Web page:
Indeed. Finding an exit whereby the Iranians can save face is crucial here.

    However, if you’re concerned for the welfare of the person involved, what you do if an official accidentally spills the beans on something like this in public is you downplay it.

    Exactly.

  27. In the hope that no-one important reads this.
    During the cold war it was not uncommon for some poor deluded westerner to be arrested on spying charges behind the iron curtain, swapped for a Russian spy, and later to be outed as a spy.

  28. Surely the important thing to learn from this is don’t go to Iran ever? I certainly never will. There are lots of nice safer places in the world.

  29. Surely the important thing to learn from this is don’t go to Iran ever? I certainly never will.

    I know quite a few people who’ve been to Iran – Michael Jennings, for one – and they never had any problems. I expect this lady ran into trouble because she is an Iranian national and because of her previous employers.

  30. @Anon

    My place does oil-related work. The Iranian market is potentially very lucrative for us.

    However, the decision has been made we’ll only deal via intermediaries. This is partly a safety issue, but also- it’s still not a good look to be doing business with the mullahs….

  31. “but willing to risk it in order to strike a blow for press freedom under a repressive dictatorship, then that makes her pretty heroic

    I have no problem with her running risks for press freedom, but can we at least state the truth, if this is indeed it?

    And getting the Foreign Secretary thrown under the bus as part of the bargain is rather less heroic.

  32. getting the Foreign Secretary thrown under the bus as part of the bargain is rather less heroic

    I don’t think we can blame her for things which happen while she is in an Iranian gaol. That would be giving her rather too much credit.

    The responsibility for how this has been reported, and specifically for the twisting of the reportage to try to leverage a ministerial resignation, is entirely on the media outlets, in this case mainly the BBC.

  33. The responsibility for how this has been reported, and specifically for the twisting of the reportage to try to leverage a ministerial resignation, is entirely on the media outlets, in this case mainly the BBC.

    Yeah, my main gripe is in how this is being reported. As for the lady herself, my guess is she’s been rather too idealistic and naive about the country of (presumably) her birth. I feel sorry for the husband too, the whole family in fact.

  34. the first I’d heard of there being a formal rule

    One reason that restrictions on the scope of diplomatic protection are generally seen as desirable is that it stops strong states bullying weak ones. See e.g. the Calvo Doctrine – Latin American countries being less than keen for the USA to exercise its power on disputes involving U.S. investments in the region. To combine it with another of your themes of today, several of Russia’s neighbours have for years been alarmed at how it has been handing out dual Russian citizenship to Kremlin-friendly inhabitants of their border areas, providing a pretext of “protecting Russian nationals” when the time is ripe (as has been exercised in Georgia and Ukraine).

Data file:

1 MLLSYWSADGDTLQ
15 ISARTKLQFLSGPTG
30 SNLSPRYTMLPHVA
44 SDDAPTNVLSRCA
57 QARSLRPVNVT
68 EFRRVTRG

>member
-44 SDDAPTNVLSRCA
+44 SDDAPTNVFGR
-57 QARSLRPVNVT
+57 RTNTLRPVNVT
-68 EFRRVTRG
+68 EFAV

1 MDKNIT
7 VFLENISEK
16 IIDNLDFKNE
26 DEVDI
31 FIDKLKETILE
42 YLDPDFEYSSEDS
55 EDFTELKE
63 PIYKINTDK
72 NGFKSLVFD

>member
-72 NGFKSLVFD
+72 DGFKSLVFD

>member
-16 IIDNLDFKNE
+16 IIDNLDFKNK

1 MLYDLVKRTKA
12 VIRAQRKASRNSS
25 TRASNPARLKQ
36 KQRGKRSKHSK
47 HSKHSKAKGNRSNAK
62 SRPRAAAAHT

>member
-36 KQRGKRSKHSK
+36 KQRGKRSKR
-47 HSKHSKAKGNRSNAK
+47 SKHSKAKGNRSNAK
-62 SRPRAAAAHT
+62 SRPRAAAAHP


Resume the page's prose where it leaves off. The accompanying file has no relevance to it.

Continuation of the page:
35. I have no sympathy for the Tories. They have had countless opportunities to put the BBC out of business and failed to do so.

  36. Well, that has certainly put my plans for a walking holiday in the Tora Bora mountains on hold, I can tell you!

    I wonder what Beirut is like at this time of year?

  37. “that has certainly put my plans for a walking holiday in the Tora Bora mountains on hold”

    This may be one of the reasons to keep it on the front pages, economic attack of sorts.

  38. One reason that restrictions on the scope of diplomatic protection are generally seen as desirable is that it stops strong states bullying weak ones.

    Interesting: yes, that makes sense.

    To combine it with another of your themes of today, several of Russia’s neighbours have for years been alarmed at how it has been handing out dual Russian citizenship to Kremlin-friendly inhabitants of their border areas, providing a pretext of “protecting Russian nationals” when the time is ripe (as has been exercised in Georgia and Ukraine).

    Indeed, several countries – including the US – have used “protection of their citizens” as an excuse to mount a military intervention.

  39. I wonder what Beirut is like at this time of year?

    Ordinarily, okay. Right now…hmmm. Although I have a friend going there for Christmas! 😀

  40. In the case of the Bali 9, it is pretty cheeky of the Australian government to castigate the Indonesians, given that it was them that tipped the Indonesians off about their activities in the first place.

  41. Kevin,

    Exactly! I assumed the Australians wanted the Indonesians to deal with them because they’d likely do so properly, i.e. harshly.